Although calls for renewed attention to population are now justified on the basis of carbon footprints and newly pressing resource scarcity, population has been on the agenda for centuries, beginning with Thomas Malthus’s dour prediction that human numbers would always outpace the food supply. But the politics of population took a decidedly different turn in the 20th century. Economics, as an emergent discipline, could newly measure and value such aggregate human numbers. Starting in the 1950s, a host of experts became intensely concerned with the valuation of human life, centering their anxieties on the questions: Who matters? How much are they worth? Economists and demographers made a new conjecture: Rising population wasn’t just bad for the fortunes of the poor—it was bad for all of us.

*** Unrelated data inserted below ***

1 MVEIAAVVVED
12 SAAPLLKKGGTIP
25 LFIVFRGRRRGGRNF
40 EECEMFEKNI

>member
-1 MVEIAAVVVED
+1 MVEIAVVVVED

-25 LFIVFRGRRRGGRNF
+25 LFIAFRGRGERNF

Feminist science-studies scholar Michelle Murphy's new book, The Economization of Life (Duke, 2017), explores this history, a history both of the experts obsessed with quantifying and econometric approaches to human life and of the marginal populations targeted by their interventions. Other histories have explored neo-Malthusian fears about the “population bomb,” locating its intellectual origins in the long shadow of eugenics or documenting its abuses—including systematic, involuntary sterilization—in the control measures brought about in much of the developing world. Murphy tells a different story, one that shows how the scientific ideal of “population” as an undifferentiated and abstract human mass, entirely free of freighted notions like race or nation, has always been an illusion. The reality, she writes, is that population and other “figures of massified life, in the forms of multitudes, crowds, and overpopulation, have been persistently racializing figures.”